RIP John Lunardo
On January 2, 2017 we lost John. We honor his memory every day.
By John Lunardo
My dog saved my life.
I thought I pulled something in my chest while working out at the gym one day in 2009 and just ignored it. Then my dog Marquis kept scratching my chest in the same spot. Marquis always went over to my left breast and kept sniffing and scratching at my left nipple. He never went to any other body part, just the left nipple. I felt some itchiness and one day the dog broke my skin.
When the test results were in I was kind of shocked. The doctor told me it was very, very rare, but I had breast cancer and they’d have to operate. It was hard to detect since the lump was directly under my nipple. I thought women get this very often, kids get cancer. I’ll get through this.
I was bummed out for a couple of days. I stayed on the couch and watched TV. Was I going to sit around or would I live life the way I always did and get back on my bike?
A biopsy, scans and mastectomy all led to a diagnosis of Stage 4 metastatic breast cancer. The cancer is also in my bones and lungs.
Nothing was going to stop me from riding my bike though. The surgery wasn’t too bad and I remember asking, “Now how long before I can go on a bike ride?” The doctor told me to wait six weeks, so eight days later I went for a 10-mile ride!
Whenever I prepare myself for something serious, I like to hear the worst case scenario. For me it softens the blow, it could be worse. Then I come out better than they thought.
My wife Margaret and I will be married 36 years in April. I’m the luckiest guy in the world. She wants to go to every doctor appointment with me and I’m able to make her smile every single day.
The doctors knew I was very active. I felt good and wanted to stay that way. Dr. Wong, my oncologist, kept that in mind when planning radical treatments for me. She still credits me for pushing myself and having a positive attitude. People tell me, “You’re always cheering us up and you’re going through such crap.”
For two and a half years after my diagnosis I was on Zometa. I continued to work out and biked. Then there were infusions once a month for another two and a half years, then a couple of pills (Afinitor for chemo and Aromasin for estrogen) for another two and a half years. Those meds stopped helping, so now I’m back to infusions once a month. I don’t remember what the infusions are. Hard to keep track of everything!
The Zometa damaged my teeth and made my jaw weak. I had pain in my jaw and swelling under my neck. Eight damaged teeth were removed in one day. A year later, there was more swelling and an abscess. The doctor hadn’t gotten all of one tooth out the first time and he had to go back in.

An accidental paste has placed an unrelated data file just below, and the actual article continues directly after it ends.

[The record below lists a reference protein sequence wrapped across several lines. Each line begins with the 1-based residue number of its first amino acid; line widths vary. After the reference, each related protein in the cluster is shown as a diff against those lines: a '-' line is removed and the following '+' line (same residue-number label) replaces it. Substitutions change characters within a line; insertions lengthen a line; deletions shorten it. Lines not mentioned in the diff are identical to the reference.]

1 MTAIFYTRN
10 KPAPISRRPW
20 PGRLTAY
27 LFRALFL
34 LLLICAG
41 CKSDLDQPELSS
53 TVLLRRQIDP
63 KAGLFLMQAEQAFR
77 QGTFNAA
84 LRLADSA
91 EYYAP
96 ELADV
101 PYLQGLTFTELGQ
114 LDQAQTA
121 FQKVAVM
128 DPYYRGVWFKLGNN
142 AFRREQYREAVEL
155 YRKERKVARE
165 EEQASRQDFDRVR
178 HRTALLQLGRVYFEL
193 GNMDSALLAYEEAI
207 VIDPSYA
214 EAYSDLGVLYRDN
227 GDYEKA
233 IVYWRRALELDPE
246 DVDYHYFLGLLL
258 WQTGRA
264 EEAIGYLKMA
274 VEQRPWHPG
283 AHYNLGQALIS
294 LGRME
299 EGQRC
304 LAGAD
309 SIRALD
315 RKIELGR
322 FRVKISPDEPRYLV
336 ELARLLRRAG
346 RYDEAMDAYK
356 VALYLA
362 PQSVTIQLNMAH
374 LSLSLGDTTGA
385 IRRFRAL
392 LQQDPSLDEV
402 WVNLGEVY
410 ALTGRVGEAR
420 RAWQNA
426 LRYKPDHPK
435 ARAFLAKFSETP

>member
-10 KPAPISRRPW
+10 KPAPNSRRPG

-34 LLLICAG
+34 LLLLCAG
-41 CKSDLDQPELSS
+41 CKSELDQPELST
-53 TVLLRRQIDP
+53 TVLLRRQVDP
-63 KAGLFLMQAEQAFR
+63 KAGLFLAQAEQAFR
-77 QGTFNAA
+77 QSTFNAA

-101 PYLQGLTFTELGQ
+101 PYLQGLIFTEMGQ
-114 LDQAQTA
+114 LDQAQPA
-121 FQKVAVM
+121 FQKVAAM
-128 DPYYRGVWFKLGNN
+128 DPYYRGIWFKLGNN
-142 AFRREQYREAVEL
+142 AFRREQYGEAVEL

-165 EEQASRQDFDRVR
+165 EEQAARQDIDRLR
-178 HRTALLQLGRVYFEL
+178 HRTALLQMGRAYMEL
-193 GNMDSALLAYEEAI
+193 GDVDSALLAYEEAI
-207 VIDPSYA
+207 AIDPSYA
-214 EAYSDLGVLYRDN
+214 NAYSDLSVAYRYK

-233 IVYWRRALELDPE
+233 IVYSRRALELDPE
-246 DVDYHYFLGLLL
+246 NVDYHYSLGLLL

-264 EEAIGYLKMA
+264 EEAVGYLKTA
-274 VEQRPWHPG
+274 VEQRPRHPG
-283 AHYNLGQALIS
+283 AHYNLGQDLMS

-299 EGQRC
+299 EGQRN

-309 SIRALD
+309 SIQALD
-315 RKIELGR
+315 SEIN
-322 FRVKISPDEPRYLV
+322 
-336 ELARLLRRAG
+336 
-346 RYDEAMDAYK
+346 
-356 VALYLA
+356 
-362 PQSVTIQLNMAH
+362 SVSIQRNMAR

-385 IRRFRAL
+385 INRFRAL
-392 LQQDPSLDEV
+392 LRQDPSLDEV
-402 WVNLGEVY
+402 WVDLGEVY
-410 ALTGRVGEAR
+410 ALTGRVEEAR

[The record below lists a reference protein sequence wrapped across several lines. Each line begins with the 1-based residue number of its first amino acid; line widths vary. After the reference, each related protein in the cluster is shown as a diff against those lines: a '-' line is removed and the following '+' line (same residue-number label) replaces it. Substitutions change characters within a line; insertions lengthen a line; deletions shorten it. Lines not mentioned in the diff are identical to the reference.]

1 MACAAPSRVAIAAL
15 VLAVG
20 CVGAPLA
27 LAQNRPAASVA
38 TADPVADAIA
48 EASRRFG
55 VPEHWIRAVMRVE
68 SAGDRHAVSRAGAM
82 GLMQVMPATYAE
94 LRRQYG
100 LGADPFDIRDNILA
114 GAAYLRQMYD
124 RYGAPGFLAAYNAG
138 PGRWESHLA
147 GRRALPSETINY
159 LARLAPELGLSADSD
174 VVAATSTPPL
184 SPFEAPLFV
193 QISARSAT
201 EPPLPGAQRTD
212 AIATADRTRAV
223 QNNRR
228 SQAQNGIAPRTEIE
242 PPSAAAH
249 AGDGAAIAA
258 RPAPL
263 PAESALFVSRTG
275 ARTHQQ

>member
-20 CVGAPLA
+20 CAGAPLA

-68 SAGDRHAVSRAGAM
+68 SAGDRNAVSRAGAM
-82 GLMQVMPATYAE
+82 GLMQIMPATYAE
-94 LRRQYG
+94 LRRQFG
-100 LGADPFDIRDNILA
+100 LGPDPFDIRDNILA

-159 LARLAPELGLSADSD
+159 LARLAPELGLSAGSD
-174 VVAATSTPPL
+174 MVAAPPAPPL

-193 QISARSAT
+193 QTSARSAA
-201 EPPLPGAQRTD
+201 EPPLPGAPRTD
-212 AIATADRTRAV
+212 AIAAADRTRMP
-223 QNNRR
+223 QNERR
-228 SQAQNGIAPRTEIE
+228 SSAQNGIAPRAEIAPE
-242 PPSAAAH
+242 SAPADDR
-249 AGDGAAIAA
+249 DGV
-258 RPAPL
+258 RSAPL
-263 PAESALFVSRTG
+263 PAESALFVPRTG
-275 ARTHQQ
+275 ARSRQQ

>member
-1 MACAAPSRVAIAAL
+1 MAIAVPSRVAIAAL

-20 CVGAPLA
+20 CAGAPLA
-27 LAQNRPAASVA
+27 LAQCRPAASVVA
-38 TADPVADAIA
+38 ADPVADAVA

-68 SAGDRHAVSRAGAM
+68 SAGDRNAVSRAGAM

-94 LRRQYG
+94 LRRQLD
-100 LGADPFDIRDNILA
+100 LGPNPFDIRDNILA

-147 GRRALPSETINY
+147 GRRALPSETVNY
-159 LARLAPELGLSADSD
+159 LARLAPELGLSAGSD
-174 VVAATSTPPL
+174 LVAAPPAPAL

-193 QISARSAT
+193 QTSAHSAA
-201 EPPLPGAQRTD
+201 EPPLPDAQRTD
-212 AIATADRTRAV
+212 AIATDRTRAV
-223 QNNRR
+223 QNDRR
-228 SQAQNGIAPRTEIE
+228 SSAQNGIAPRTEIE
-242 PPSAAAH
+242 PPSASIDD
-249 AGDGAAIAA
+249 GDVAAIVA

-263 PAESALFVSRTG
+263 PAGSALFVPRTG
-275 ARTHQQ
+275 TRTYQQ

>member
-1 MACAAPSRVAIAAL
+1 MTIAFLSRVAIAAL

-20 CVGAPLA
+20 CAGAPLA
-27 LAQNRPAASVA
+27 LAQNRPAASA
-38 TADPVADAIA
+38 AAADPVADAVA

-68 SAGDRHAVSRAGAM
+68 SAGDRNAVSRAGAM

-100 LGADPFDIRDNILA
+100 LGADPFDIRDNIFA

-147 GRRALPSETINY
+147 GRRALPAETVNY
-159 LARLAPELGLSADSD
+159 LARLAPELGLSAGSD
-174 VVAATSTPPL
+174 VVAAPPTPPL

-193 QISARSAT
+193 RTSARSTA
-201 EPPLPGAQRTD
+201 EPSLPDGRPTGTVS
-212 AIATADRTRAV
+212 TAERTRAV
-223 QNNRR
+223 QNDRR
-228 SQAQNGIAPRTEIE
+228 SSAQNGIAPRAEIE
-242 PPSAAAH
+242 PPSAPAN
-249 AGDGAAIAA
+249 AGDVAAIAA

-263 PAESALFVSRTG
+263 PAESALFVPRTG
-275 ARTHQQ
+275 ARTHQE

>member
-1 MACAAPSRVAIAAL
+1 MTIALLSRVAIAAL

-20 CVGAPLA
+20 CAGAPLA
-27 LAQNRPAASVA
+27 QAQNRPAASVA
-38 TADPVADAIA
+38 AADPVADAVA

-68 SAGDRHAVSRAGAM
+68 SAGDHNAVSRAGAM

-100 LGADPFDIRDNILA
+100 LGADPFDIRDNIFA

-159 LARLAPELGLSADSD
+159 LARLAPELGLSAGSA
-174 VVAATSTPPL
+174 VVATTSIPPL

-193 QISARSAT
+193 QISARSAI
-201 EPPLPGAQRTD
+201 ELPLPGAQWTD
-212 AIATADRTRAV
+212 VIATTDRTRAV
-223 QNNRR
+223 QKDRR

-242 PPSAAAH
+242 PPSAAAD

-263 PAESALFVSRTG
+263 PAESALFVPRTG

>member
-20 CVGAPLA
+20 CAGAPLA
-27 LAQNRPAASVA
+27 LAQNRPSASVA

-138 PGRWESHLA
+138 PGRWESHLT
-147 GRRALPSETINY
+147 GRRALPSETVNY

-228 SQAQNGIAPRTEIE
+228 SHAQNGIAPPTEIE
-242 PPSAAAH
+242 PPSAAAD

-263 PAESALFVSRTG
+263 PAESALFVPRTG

Last April I had my jaw removed. There were two fractures from under my earlobe to my chin and a prosthetic from Germany was inserted into my face. I told the doctors I had one question about the procedure. “After I get this done, will I be speaking German?!”
My mouth was wired closed for four weeks and I had a feeding tube for eight. I continued to make people laugh which was good therapy. I even handed out pictures with inspirational captions. After all, I’m a man of few words!
When I initially learned about the breast cancer, I couldn’t tell my daughter Leighann right away. We’re tight, very close. We even bike ride together. I waited a couple of weeks for a family gathering to tell her. Now she shakes her head and can’t believe I do what I do.
There are some people at work who just recently found out I have Stage 4 breast cancer. I didn’t want any special treatment or an easier job at International Flavors & Fragrance. There are guys who won’t stay and work OT, but that’s not me. Coworkers will say, “Even when you’re not well you’ll work.” My work ethic comes from my dad. He instilled it in me.
Growing up I used to play football with the oldest boy in a family of five. After his father died suddenly, every week my dad put a bag of groceries at their front door. That was my father. My mom was diagnosed with breast cancer at 80. Four years later tongue cancer. She was in the hospital for 28 straight days, but wasn’t worried about dying. She worried about “Johnny.”
Leighann and I had genetic testing and were negative. My sister was negative too. My oncologist said if he was a betting man, he would have bet I’d have a genetic mutation. Since technology has changed over the years, I was actually tested twice.
Speaking of twice, I’m having trouble with my jaw again and might have a second operation to repair the damage. Some doctors have suggested using bone from my leg as part of the reconstruction of my jaw, but the risk of having trouble walking isn’t sitting well with me. Margaret and I may go see some other doctors in our area, but we need to give this all some more thought.
I always feel peace and tranquility are on my side. People need to know breast cancer isn’t a death sentence. Find yourself a good oncologist who understands you and what you want to accomplish. All my doctors have told me my positive attitude has played a big role in how I manage my life. Kick cancer in teeth and go out there and do the best you can.
It will be seven years in February since my mastectomy. At 62-years-old, I feel so blessed. I make my wife laugh every day. I’ve got my work. My daughter had a baby girl and we get to watch the baby since my daughter works nights. I have no regrets at all.
To other couples going through this I want them to know they should keep loving each other. Go on with life and have some fun together. Mentally try to push the cancer aside. When I go for tests and stuff and see older couples, I forget about everything else when I see how in love they are.
Maybe I do get tired once in a while, but I don’t miss Saturday date nights with Margaret.